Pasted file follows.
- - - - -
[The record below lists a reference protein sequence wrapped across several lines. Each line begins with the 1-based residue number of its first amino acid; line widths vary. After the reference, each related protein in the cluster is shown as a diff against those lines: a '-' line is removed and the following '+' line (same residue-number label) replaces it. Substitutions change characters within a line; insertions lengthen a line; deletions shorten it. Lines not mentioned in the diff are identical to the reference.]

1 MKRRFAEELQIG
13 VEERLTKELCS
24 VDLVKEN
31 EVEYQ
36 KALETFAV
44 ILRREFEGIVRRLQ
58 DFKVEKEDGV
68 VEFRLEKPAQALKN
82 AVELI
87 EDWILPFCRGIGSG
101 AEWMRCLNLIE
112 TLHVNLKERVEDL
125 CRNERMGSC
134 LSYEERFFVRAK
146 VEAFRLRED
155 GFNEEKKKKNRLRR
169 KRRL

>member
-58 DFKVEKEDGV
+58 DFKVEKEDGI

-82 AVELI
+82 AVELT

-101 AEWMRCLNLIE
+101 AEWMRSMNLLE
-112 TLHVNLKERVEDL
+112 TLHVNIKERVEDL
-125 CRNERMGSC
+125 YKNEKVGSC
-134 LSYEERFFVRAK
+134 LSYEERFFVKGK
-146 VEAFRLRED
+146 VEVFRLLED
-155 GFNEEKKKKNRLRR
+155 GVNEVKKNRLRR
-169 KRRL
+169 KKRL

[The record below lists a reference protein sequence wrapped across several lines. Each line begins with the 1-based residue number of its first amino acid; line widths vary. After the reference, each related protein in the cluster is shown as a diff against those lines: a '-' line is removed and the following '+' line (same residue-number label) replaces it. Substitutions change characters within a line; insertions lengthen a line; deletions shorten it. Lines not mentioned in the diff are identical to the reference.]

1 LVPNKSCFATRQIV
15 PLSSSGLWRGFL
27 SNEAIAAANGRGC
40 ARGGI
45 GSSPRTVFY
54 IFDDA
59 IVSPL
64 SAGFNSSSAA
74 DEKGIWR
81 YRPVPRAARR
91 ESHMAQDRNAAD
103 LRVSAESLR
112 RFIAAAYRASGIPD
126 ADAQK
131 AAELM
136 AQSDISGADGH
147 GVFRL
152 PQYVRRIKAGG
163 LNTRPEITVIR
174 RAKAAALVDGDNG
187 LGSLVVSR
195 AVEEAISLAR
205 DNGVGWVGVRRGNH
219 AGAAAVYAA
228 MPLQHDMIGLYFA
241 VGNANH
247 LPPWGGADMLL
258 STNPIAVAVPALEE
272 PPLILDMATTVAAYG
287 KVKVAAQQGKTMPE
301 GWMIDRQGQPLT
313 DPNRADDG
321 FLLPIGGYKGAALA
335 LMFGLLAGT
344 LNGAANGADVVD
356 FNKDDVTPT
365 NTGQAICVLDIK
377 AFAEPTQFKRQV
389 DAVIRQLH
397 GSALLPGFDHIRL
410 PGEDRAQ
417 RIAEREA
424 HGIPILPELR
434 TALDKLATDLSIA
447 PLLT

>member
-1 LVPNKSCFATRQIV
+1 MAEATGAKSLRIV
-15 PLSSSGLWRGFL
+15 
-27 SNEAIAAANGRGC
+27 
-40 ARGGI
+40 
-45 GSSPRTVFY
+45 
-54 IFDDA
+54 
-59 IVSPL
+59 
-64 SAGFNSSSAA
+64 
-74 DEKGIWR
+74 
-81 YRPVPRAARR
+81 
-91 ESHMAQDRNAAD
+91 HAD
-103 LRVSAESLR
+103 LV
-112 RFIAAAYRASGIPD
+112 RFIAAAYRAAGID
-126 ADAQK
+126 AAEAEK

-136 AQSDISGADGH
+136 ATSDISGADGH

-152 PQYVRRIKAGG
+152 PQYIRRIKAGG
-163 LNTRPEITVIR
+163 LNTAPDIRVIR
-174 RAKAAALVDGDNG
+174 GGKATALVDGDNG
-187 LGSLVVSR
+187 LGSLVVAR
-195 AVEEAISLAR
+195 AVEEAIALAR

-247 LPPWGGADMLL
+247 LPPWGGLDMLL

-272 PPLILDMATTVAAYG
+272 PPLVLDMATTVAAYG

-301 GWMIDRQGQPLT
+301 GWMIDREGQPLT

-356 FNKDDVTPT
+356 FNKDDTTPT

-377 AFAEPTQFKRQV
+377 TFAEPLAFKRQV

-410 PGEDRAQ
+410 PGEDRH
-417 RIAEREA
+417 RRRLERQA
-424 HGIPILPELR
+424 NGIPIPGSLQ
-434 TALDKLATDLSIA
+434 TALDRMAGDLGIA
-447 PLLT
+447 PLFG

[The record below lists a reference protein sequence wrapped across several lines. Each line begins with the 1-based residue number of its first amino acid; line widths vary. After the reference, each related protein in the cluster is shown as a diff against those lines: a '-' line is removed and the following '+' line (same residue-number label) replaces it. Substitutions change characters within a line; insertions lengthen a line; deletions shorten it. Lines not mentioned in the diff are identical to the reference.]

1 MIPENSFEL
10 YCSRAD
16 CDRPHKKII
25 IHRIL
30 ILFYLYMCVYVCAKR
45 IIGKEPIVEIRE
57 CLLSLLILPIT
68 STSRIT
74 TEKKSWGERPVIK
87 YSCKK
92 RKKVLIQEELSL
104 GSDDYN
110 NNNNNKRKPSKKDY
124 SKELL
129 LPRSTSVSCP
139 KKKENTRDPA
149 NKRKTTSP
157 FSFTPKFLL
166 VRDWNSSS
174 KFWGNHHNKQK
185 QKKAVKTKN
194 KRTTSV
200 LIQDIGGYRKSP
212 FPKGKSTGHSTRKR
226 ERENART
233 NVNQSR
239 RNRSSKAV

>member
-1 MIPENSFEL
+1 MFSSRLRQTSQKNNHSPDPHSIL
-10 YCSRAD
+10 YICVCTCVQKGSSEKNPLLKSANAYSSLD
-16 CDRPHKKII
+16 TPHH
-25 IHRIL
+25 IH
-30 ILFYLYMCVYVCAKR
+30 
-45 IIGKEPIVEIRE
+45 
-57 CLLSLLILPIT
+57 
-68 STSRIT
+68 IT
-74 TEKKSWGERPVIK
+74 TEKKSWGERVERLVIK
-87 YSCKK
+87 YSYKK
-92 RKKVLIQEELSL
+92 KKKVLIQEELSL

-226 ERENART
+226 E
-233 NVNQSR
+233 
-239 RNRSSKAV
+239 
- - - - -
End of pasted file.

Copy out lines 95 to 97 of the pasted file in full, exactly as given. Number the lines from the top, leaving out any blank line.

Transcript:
-54 IFDDA
+54 
-59 IVSPL